Boeing’s U.S. Air Force tanker win will, in the immediate term, adversely affect its efforts to sell the KC-46A tanker overseas, leaving the international market wide open for Airbus Military.

Having the U.S. Air Force as a major customer is usually a positive, but in this instance the requirement to design, develop and deliver 18 KC-46A tankers by 2017 means Boeing’s production line in Everett, Wash., will be so busy that there will be no production slots in the near term for overseas customers.

The U.S. Air Force also plans to have follow-on orders until it reaches a total of 179 KC-46As. These will replace its Boeing KC-135 Stratotankers, which first joined the service in the late 1950s.

Boeing declines to disclose an official time frame when the aircraft-maker will have KC-46A delivery slots available for international customers. “Boeing is working with our customers to determine a potential date to deliver a KC-46 tanker for international export in the foreseeable future,” says a Boeing spokesman. However, another Boeing official familiar with the program says the company can deliver to international customers from 2018 onward.

That may be too late for some. Laurent Donnet, the European Defense Agency’s (EDA) project officer for deployability, says the EDA issued a request for information (RFI) to industry in May to present solutions for how European Union member states can alleviate a severe shortfall in refueling tanker capability. Industry has until sometime in August to respond to the RFI, after which the agency will analyze the submissions and formulate an action plan, including pricing and scheduling, that will be presented to member states in November for approval, he says. The aim is to start acquiring the necessary refueling capability in 2012, adds Donnet, who was speaking to delegates at the Military Airlift Asia Pacific conference in Singapore earlier this month.

Donnet says Europe’s previous air-to-air refueling (AAR) initiatives in 2003 and 2005 failed due to a shortage of money and because the initiatives only examined new aircraft. This RFI is different because it seeks a mix of solutions. Besides acquisition of more refueling tankers, the other possible solutions in the mix may include, for example, better use of existing aerial tankers in Europe’s fleet, buying refueling kits for military transport aircraft and leasing commercial aircraft like the Omega Tanker, Donnet says. “European countries need to cooperate, because they don’t have the money to do it alone,” he says.

The issue is becoming urgent. “Europe’s tanker fleets are getting older and many need to be replaced,” Donnet says. “There is a shortfall, no doubt about it. Existing tankers aren’t even enough to support training.”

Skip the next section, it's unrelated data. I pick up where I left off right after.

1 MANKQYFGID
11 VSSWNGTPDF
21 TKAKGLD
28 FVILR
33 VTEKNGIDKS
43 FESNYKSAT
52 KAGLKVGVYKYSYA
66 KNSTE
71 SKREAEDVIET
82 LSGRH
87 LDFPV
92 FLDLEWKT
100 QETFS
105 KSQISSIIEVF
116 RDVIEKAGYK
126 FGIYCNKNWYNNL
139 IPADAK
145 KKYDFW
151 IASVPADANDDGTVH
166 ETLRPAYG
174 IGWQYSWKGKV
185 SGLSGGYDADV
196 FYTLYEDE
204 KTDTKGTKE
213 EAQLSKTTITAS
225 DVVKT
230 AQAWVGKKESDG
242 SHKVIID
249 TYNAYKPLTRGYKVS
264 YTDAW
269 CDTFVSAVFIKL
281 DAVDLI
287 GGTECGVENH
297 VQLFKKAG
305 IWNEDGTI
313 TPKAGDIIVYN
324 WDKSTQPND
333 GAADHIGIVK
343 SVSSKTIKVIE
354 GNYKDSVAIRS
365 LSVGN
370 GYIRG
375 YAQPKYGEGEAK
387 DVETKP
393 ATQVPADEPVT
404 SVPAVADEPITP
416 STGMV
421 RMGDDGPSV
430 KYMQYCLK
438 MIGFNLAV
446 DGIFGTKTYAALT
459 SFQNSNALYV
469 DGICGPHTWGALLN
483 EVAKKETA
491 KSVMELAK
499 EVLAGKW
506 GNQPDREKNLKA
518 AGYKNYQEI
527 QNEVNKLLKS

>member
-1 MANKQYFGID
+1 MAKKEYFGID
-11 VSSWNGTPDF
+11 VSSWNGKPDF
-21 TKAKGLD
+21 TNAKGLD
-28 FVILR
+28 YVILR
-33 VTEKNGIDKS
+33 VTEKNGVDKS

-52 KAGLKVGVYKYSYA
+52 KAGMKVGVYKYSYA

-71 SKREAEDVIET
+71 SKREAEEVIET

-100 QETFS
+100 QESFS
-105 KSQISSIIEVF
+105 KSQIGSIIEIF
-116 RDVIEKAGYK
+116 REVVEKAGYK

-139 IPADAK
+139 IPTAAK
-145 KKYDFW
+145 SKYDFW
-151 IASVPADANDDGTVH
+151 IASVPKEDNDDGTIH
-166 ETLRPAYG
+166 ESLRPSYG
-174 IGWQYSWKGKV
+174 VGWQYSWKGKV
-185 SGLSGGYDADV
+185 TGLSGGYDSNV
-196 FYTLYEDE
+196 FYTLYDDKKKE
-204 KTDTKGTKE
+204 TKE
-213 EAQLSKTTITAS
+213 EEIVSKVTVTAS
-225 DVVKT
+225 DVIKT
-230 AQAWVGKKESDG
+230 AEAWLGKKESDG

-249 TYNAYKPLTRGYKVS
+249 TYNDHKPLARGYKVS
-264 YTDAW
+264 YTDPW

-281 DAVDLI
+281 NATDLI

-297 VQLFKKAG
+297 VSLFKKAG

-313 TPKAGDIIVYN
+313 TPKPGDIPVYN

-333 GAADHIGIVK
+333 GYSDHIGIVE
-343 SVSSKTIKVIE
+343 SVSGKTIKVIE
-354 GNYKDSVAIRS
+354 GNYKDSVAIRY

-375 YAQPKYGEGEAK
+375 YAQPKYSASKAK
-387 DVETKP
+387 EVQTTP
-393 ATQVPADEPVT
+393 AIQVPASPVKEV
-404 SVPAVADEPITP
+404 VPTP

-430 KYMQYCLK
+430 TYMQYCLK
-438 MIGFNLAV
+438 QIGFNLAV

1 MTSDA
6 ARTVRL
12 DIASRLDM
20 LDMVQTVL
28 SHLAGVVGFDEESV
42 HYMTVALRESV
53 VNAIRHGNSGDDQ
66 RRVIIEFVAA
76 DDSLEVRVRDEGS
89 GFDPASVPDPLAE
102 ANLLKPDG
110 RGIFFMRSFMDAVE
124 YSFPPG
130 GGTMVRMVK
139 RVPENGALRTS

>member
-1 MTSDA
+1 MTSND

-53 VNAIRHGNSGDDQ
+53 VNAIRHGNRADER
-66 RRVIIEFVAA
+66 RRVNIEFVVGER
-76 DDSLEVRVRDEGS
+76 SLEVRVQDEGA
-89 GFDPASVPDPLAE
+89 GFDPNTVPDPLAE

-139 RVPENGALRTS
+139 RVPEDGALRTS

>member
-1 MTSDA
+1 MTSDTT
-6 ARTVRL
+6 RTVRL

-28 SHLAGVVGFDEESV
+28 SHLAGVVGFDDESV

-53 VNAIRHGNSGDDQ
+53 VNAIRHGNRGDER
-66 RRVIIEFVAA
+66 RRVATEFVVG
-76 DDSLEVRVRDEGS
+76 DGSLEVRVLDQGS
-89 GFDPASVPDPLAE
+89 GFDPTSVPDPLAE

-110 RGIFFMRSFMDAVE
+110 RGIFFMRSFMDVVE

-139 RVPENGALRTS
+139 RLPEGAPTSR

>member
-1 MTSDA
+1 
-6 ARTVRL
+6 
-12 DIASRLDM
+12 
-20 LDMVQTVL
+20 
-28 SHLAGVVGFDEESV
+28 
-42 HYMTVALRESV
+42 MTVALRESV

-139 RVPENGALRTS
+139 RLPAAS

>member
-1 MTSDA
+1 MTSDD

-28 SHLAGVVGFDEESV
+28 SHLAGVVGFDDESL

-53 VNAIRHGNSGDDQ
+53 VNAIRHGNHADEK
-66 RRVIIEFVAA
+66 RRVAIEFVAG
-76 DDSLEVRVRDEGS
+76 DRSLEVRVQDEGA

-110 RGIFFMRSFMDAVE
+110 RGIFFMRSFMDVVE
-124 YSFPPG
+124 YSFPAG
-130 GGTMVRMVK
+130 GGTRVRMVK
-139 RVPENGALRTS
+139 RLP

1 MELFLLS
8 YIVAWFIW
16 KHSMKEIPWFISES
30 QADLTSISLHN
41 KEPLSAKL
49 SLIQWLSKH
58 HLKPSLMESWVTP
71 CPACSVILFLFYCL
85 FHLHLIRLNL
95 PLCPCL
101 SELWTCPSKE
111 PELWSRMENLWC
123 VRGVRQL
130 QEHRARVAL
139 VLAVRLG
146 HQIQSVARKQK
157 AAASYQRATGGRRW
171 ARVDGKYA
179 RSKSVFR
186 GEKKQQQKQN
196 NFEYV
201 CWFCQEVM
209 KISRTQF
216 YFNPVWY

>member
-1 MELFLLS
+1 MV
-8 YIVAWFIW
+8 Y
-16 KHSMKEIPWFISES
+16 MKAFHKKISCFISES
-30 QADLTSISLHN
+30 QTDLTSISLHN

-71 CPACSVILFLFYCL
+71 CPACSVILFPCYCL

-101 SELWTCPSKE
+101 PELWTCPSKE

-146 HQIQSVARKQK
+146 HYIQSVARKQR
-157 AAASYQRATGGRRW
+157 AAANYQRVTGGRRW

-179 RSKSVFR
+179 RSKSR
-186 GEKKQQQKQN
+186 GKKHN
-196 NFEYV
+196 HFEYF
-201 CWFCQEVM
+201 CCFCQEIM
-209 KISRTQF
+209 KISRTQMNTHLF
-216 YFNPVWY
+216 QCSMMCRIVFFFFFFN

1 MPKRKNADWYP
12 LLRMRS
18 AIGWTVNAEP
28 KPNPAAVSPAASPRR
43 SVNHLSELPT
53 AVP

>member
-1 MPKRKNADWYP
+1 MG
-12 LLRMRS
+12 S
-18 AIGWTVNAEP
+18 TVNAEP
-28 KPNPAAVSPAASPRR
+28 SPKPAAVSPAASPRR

Europe has been relying heavily on the U.S. Air Force for AAR, Donnet says, adding the U.S. has made it clear that Europe needs to be more independent, particularly when it comes to AAR. “About 80% of the tanking in Libya is done by the U.S. This is not because the U.S. wants it this way, but because Europe doesn’t have the capability.”

In Asia, Singapore is actively working toward finding replacements for its four KC-135Rs. Industry executives say Singapore’s ministry of defense has been speaking to aircraft manufacturers about this. One industry executive says a tender is expected to be issued next year, with a decision likely in early 2013.

An important requirement is that the new tankers will assist the Singapore air force’s Boeing F-15SGs to fly between Singapore and its overseas detachment at Mountain Home AFB, Idaho, industry executives say. Singapore’s air force also has an overseas detachment of Lockheed Martin F-16C/Ds at Luke AFB, Ariz.

Close ties between the Singapore and U.S. air forces would ordinarily mean Boeing would be the frontrunner to win the Singapore contract, but this time around the Airbus Military A330MRTT is the favorite, according to industry executives outside of Airbus Military.

The European aircraft-maker also could partner with Singapore government-linked company Singapore Technologies Aerospace (ST Aero), an aircraft maintenance, repair and overhaul (MRO) company that maintains the Singapore air force’s fleet. The MRO firm already is equipped to maintain A330s because in 2008 it announced it had a contract from Airbus to provide heavy maintenance checks on 19 A330-300s that Airbus had leased to Singapore Airlines.

Besides Airbus Military, another possible contender is Israel Aerospace Industries (IAI). Singapore and Israel have close defense ties and IAI’s Bedek Aviation has a program that converts Boeing 767s to tankers.

There is also a competition in India for six tankers, with the A330MRTT and the Ilyushin Il-78 tanker shortlisted, as Boeing has already decided to rule itself out of that competition.

Meanwhile, strained political ties between the U.S. and Pakistan mean Boeing is unlikely to entertain the Pakistan Air Force’s (PAF) wish for more refueling tankers. PAF Air Chief Marshal Rao Qamar Suleman told Aviation Week at the Avalon Airshow in Melbourne, Australia, in March that the PAF has been speaking to aircraft makers about getting more tankers. The PAF currently has four Il-78 tankers.